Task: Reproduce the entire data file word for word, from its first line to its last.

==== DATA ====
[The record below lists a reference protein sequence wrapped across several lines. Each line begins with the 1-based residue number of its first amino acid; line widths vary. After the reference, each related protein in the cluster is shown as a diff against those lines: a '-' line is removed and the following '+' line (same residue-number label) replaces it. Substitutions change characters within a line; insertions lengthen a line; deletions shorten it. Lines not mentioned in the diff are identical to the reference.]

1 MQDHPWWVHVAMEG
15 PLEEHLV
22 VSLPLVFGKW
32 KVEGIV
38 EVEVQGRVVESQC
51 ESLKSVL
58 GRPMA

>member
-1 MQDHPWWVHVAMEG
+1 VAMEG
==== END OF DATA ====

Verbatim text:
[The record below lists a reference protein sequence wrapped across several lines. Each line begins with the 1-based residue number of its first amino acid; line widths vary. After the reference, each related protein in the cluster is shown as a diff against those lines: a '-' line is removed and the following '+' line (same residue-number label) replaces it. Substitutions change characters within a line; insertions lengthen a line; deletions shorten it. Lines not mentioned in the diff are identical to the reference.]

1 MQDHPWWVHVAMEG
15 PLEEHLV
22 VSLPLVFGKW
32 KVEGIV
38 EVEVQGRVVESQC
51 ESLKSVL
58 GRPMA

>member
-1 MQDHPWWVHVAMEG
+1 VAMEG